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Illinois Policy Institute/ Chris Lentino

Chicago Public Schools’ teacher and staff layoff announcement comes as the district pushes for more state money despite Chicago’s millions in TIF funds.

Chicago Public Schools has announced layoffs plans ahead of the start of the new school year, according to the Chicago Tribune. This time, 356 teachers will be laid off: the lowest since 2007. In total, nearly 1,000 CPS employees will lose their jobs.

Most of the laid-off teachers will be rehired in other vacant roles. CPS estimates that 60 percent will be rehired. The district will have 500 vacant full-time positions for which those teachers can apply, according to DNAInfo.

DNAInfo has published data that show the hardest-hit school will be Thomas Kelly High School, losing 12 teachers and 10 support staff.

The trends of teachers and staff losing their jobs mirror the drop in enrollment. CPS lost nearly 14,000 students between the 2015-2016 and 2016-2017 school years, according to DNAInfo. , enrollment is expected to drop by nearly 8,000 students.

As the district shuffles staff to deal with enrollment and program changes, CPS’ financial problems loom as the new school year approaches.

According to state law, CPS is required to submit a budget for the upcoming year no later than 60 days from the completion of the previous year, or Sept. 1. However, the district has not yet released its budget for the upcoming school year, as it waits to see how much state funding it will get. In so doing, CPS is pushing its budgeting closer and closer to the first day of school on Sept. 5.

The General Assembly passed Senate Bill 1, an education funding bill, in May; however, lawmakers delayed sending the bill to the governor for two months. Gov. Bruce Rauner issued an amendatory veto of the legislation Aug. 1, cutting certain provisions such as $200 million in “block grant” funding that only CPS receives and eliminating the ability of districts to hide property tax resources that are tied up in tax increment financing, or TIF, funds when applying for state aid.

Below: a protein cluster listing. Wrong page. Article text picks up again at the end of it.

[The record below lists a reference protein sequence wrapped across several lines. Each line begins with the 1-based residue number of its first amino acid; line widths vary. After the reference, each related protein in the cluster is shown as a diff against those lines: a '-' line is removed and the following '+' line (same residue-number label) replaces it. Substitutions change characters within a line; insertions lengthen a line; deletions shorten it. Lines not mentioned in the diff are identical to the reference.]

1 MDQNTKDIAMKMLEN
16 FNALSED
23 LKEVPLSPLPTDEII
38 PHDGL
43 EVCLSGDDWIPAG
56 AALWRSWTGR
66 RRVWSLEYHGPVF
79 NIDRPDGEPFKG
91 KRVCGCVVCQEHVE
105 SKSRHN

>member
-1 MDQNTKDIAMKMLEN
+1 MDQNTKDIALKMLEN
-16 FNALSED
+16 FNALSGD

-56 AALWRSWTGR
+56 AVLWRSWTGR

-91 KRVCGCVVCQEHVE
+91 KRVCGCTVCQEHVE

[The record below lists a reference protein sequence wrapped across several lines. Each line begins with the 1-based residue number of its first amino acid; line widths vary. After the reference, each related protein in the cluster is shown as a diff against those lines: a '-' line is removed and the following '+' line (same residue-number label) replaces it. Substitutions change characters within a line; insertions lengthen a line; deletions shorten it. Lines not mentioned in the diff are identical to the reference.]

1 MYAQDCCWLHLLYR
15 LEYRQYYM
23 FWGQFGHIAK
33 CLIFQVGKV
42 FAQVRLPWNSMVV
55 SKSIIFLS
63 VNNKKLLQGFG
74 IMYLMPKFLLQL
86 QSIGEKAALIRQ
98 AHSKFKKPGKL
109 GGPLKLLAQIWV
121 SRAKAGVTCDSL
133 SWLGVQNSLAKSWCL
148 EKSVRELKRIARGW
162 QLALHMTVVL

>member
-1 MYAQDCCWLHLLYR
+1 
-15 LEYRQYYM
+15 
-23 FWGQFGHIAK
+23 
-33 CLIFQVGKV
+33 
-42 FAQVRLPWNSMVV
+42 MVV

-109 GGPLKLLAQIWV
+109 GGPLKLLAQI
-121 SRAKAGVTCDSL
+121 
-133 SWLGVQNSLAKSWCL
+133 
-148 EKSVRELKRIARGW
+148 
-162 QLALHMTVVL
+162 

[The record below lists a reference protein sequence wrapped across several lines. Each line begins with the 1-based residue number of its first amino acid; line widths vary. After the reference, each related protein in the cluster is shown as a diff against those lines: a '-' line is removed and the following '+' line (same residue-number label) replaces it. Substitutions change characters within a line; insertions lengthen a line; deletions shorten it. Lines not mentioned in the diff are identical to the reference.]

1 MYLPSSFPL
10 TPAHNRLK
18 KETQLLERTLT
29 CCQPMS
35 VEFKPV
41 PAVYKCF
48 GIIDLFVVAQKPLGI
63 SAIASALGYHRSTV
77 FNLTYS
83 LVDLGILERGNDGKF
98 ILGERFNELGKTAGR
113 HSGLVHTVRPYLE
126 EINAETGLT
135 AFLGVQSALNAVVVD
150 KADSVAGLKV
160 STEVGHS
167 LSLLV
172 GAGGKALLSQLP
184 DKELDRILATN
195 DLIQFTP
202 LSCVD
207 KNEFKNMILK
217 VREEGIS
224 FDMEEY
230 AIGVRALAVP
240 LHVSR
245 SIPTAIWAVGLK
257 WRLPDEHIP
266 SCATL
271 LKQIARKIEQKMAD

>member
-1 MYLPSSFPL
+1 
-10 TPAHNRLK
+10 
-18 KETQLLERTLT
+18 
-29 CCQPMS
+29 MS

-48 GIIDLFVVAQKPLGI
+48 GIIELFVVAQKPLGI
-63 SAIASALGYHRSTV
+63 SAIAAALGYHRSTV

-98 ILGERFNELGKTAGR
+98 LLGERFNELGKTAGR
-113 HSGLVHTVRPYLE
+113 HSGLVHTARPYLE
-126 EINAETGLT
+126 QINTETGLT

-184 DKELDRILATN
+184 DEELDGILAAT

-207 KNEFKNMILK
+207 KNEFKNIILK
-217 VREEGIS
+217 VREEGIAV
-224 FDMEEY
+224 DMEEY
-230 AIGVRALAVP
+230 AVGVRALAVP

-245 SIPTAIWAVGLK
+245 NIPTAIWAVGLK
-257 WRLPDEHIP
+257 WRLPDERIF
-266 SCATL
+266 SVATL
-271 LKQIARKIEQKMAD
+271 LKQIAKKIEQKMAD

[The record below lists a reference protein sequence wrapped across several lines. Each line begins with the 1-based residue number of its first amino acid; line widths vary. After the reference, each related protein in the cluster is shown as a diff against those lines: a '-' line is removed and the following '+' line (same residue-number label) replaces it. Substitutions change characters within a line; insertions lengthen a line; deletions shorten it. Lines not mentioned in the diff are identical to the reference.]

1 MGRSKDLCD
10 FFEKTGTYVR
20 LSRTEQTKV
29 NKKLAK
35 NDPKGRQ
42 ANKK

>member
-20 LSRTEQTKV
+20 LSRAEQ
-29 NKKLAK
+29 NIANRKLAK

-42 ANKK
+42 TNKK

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The Senate has 15 days to act on either approving of or overriding the veto. To date, lawmakers have not acted.

Throughout Illinois’ two-year budget gridlock, CPS demanded that the state pay for its $215 million in annual pension costs. The district even approved a budget for fiscal year 2017 that relied on $215 million in state funding, despite the fact that the funding was contingent on reforms that never materialized. In the end, the state money was not approved for CPS, and the district’s budget was thrown into even greater disarray.

While SB 1 does contain a pension bailout for the district, CPS doesn’t need the state to fix its financial mess.

The city of Chicago is sitting on $561 million in TIF revenues. These tax revenues belong to Chicagoans but instead go into a special fund the mayor can direct toward private developers. Not a dime goes to CPS for regular classroom costs.

Chicago should close its TIF funds and use those resources to invest in CPS. Chicago politicians should not insist on a CPS bailout when state lawmakers’ main responsibility is ensuring all Illinois schools are funded.

CPS got itself into its financial mess in the first place through skipped pension payments, excessive borrowing, unaffordable teacher contracts and overall fiscal mismanagement over more than 20 years. Pension reform, right-sizing payrolls and strict financial controls are key to making CPS sustainable for future generations.

TIF funds allow municipalities such as Chicago to force taxpayers to make up for artificially created shortfalls while a select few benefit. The elimination of TIF is a key step toward reform.

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